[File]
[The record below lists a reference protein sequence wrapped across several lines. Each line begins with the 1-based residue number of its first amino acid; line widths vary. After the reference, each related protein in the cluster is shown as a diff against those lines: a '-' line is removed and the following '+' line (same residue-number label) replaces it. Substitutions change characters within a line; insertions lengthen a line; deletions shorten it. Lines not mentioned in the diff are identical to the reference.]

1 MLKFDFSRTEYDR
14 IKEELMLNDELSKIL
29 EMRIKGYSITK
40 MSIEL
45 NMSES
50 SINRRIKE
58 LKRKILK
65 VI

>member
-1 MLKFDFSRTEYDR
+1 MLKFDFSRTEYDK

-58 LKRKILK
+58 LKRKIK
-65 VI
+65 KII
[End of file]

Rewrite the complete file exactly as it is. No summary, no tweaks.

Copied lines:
[The record below lists a reference protein sequence wrapped across several lines. Each line begins with the 1-based residue number of its first amino acid; line widths vary. After the reference, each related protein in the cluster is shown as a diff against those lines: a '-' line is removed and the following '+' line (same residue-number label) replaces it. Substitutions change characters within a line; insertions lengthen a line; deletions shorten it. Lines not mentioned in the diff are identical to the reference.]

1 MLKFDFSRTEYDR
14 IKEELMLNDELSKIL
29 EMRIKGYSITK
40 MSIEL
45 NMSES
50 SINRRIKE
58 LKRKILK
65 VI

>member
-1 MLKFDFSRTEYDR
+1 MLKFDFSRTEYDK

-58 LKRKILK
+58 LKRKIK
-65 VI
+65 KII